Here’s the dream: You submit an offer on a home and the offer is perfect for the sellers so they accept your offer as is. You don’t need to negotiate and you can spend the next few weeks addressing more pressing home-ownership questions, like “What color should I paint the walls?” and “Do I want a L- shape sectional or a U-shape?”
And though this could happen, right now we are in a sellers market and getting an offer accepted on the first round without negotiation is unlikely.
Sellers are known to reject offers or present counteroffers for a variety of reasons. This is especially likely to happen if you offer a low price, have several contingencies, or are up against multiple competing offers.
If you do receive an opportunity to resubmit an offer for a ‘best and final round’ or are provided a counteroffer from the sellers, it’s up to you to decide whether you want to keep your offer as is, accept the counteroffer, negotiate the terms, or walk away.
In cases such as these, your agent is your guide and will deploy negotiation strategies to get you the house you want.
Here are 5 ways to get you closer to home ownership in a sellers market:
#1 Act Fast
When you receive a counteroffer, you should respond quickly — in the Cambridge and Boston market you often provide a response within minutes. The longer you wait, the more space you leave for the seller to obtain an improved offer from a different buyer. Also if a seller senses hesitation, they may decide to withdraw their counteroffer before you even have a chance to respond.
#2 Raise Your Price
Lean on your agent’s expertise to determine how much money you should add to the purchase price to make your offer more enticing to the seller.
There are 3 things you must keep in mind:
You can’t exceed the monetary confines of the pre-approved mortgage you received from your lender.
When obtaining a mortgage, you will have an appraisal and will need to consider the chances of the home not appraising out at the value you are borrowing which may mean you will also need to waive your appraisal contingency. More on that later!
You shouldn’t overextend your budget!! A good lender won’t let you but keep in mind that you do not want to be house poor!
#3 Increase Your Earnest Money Deposit
Increasing your earnest money deposit (EMD) or purchase and sale deposit is attractive to a seller. A standard EMD deposit is anywhere from $1,000 - $5,000 while a p&s deposit is most often 5% of the purchase price. Increasing your offer deposit or p&s will show the sellers you have more skin in the game. By putting more money upfront you are telling the sellers you are very serious about the home. Walking away from a $1,000 EMD is a small loss compared to $15,000. So put up more money if you can!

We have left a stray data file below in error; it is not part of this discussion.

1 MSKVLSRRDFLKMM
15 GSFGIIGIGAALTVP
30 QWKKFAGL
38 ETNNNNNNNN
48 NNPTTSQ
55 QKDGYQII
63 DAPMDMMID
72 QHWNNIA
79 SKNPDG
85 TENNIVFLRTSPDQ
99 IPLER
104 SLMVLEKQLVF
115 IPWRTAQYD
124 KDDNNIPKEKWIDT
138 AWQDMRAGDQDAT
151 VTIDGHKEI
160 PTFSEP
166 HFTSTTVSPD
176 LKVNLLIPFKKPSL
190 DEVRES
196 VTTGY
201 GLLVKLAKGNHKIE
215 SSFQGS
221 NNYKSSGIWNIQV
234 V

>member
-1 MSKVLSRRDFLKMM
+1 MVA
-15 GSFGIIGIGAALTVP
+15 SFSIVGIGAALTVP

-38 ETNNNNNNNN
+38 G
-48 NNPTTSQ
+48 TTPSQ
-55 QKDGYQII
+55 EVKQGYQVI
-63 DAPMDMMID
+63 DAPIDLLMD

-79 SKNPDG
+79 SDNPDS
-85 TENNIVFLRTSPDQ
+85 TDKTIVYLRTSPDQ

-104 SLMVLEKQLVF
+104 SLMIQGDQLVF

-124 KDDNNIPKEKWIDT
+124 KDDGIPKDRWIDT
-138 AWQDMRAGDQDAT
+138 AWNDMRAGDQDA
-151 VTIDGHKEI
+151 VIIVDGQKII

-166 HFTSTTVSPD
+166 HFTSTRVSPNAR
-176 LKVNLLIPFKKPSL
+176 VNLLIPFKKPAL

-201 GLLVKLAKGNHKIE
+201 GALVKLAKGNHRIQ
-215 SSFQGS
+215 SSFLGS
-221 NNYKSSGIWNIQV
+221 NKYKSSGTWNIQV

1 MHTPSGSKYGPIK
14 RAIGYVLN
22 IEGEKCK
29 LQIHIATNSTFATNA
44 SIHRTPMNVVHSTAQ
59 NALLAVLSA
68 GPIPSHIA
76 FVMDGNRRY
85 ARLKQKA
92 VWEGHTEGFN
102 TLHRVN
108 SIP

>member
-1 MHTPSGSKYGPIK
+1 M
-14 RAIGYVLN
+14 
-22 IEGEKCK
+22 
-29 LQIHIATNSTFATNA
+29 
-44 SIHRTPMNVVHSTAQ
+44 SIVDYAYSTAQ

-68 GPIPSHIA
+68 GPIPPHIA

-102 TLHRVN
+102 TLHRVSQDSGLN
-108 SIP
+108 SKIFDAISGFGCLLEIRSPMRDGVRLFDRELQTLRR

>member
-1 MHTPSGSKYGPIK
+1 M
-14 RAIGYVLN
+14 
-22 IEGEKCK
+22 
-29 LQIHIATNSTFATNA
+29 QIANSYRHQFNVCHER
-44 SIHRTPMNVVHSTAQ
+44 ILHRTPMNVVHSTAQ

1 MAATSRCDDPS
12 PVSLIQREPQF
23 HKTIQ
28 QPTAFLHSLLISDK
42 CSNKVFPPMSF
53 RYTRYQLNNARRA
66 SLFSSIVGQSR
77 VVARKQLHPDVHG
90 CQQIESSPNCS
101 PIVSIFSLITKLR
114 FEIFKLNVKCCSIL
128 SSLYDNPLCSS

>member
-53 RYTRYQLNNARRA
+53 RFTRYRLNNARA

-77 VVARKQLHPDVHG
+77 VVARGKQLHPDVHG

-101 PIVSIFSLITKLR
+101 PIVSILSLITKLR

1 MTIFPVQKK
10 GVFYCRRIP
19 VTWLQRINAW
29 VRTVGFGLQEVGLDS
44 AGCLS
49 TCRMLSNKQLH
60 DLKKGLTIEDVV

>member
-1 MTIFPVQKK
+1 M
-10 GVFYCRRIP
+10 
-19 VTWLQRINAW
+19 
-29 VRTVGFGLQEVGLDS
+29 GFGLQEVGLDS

#4 Demonstrate Patience About Taking Possession
Depending on the seller’s timeline and needs, changing your proposed close date — the date you become the owner — could make your offer more desirable. Right now, we have many sellers also buying and they have to work around their new purchase and the sellers on their transaction. So, work with the sellers timeline if feasible! Provide them with a “lease-back” agreement, meaning the seller pays you rent for staying in the home for a set period of time after the closing date. Accommodating the sellers needs is a big way to win in a sellers market.
#5 Waive a Few Contingencies
Want to give your counteroffer an even bigger boost?
Reduce the number of contingencies. It’s your way of saying, “Hey, look, I have fewer ways to back out of the deal,” which gives the seller more reassurance that the deal will close.
But be selective and know the risks: A home-inspection contingency — the right to have a home inspection and potentially request repairs or funds — gives you an out if you spot major problems with the home (and protects you from buying a total money pit). In the Cambridge, Boston, and Somerville market waiving an inspection contingency is a strategy often used to win. But buyers must know, there is a risk!
You might waive your mortgage contingency (even if you’re getting a mortgage and can theoretically pay cash) or a pest inspection contingency.
But ultimately, waiving contingencies depends on your market, your loan requirements, your risk tolerance, and the circumstances of the house in question. And if you waive contingencies and then you find a problem, the seller isn’t responsible for fixing it.